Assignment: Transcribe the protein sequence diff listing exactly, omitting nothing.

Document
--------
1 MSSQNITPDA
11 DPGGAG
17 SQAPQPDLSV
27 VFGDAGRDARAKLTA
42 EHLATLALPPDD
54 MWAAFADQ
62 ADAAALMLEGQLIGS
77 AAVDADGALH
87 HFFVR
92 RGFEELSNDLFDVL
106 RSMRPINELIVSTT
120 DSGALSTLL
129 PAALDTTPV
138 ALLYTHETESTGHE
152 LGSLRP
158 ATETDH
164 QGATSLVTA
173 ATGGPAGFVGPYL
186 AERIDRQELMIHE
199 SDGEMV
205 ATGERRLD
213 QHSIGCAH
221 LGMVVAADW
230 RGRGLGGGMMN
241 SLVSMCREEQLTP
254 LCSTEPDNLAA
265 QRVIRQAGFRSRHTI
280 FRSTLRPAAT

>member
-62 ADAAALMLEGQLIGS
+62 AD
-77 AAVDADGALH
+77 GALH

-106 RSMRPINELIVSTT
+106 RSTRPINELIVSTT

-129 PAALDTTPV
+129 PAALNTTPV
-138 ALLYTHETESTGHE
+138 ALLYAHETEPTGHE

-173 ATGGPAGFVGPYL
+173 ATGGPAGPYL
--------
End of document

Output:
1 MSSQNITPDA
11 DPGGAG
17 SQAPQPDLSV
27 VFGDAGRDARAKLTA
42 EHLATLALPPDD
54 MWAAFADQ
62 ADAAALMLEGQLIGS
77 AAVDADGALH
87 HFFVR
92 RGFEELSNDLFDVL
106 RSMRPINELIVSTT
120 DSGALSTLL
129 PAALDTTPV
138 ALLYTHETESTGHE
152 LGSLRP
158 ATETDH
164 QGATSLVTA
173 ATGGPAGFVGPYL
186 AERIDRQELMIHE
199 SDGEMV
205 ATGERRLD
213 QHSIGCAH
221 LGMVVAADW
230 RGRGLGGGMMN
241 SLVSMCREEQLTP
254 LCSTEPDNLAA
265 QRVIRQAGFRSRHTI
280 FRSTLRPAAT

>member
-62 ADAAALMLEGQLIGS
+62 AD
-77 AAVDADGALH
+77 GALH

-106 RSMRPINELIVSTT
+106 RSTRPINELIVSTT

-129 PAALDTTPV
+129 PAALNTTPV
-138 ALLYTHETESTGHE
+138 ALLYAHETEPTGHE

-173 ATGGPAGFVGPYL
+173 ATGGPAGPYL